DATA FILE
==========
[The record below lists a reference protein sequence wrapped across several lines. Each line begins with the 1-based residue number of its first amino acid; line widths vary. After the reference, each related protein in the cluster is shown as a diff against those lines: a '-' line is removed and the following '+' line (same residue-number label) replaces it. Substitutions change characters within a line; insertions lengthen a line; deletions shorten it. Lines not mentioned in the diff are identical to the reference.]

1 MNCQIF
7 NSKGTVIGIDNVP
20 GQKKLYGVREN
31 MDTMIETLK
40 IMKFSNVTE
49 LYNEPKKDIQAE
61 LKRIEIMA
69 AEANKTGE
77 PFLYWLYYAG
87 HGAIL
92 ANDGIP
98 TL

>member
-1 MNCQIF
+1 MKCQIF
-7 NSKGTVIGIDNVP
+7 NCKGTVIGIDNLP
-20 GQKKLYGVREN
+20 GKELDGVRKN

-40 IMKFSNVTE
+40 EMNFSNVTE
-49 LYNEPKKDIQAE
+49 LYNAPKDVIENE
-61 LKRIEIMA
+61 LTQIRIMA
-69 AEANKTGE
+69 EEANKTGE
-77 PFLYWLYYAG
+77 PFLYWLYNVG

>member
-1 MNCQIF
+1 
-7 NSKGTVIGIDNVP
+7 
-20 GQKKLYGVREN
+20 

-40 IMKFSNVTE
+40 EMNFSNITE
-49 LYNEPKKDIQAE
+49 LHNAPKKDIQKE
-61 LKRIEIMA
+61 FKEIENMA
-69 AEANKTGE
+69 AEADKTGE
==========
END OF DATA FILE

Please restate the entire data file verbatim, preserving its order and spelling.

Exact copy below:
[The record below lists a reference protein sequence wrapped across several lines. Each line begins with the 1-based residue number of its first amino acid; line widths vary. After the reference, each related protein in the cluster is shown as a diff against those lines: a '-' line is removed and the following '+' line (same residue-number label) replaces it. Substitutions change characters within a line; insertions lengthen a line; deletions shorten it. Lines not mentioned in the diff are identical to the reference.]

1 MNCQIF
7 NSKGTVIGIDNVP
20 GQKKLYGVREN
31 MDTMIETLK
40 IMKFSNVTE
49 LYNEPKKDIQAE
61 LKRIEIMA
69 AEANKTGE
77 PFLYWLYYAG
87 HGAIL
92 ANDGIP
98 TL

>member
-1 MNCQIF
+1 MKCQIF
-7 NSKGTVIGIDNVP
+7 NCKGTVIGIDNLP
-20 GQKKLYGVREN
+20 GKELDGVRKN

-40 IMKFSNVTE
+40 EMNFSNVTE
-49 LYNEPKKDIQAE
+49 LYNAPKDVIENE
-61 LKRIEIMA
+61 LTQIRIMA
-69 AEANKTGE
+69 EEANKTGE
-77 PFLYWLYYAG
+77 PFLYWLYNVG

>member
-1 MNCQIF
+1 
-7 NSKGTVIGIDNVP
+7 
-20 GQKKLYGVREN
+20 

-40 IMKFSNVTE
+40 EMNFSNITE
-49 LYNEPKKDIQAE
+49 LHNAPKKDIQKE
-61 LKRIEIMA
+61 FKEIENMA
-69 AEANKTGE
+69 AEADKTGE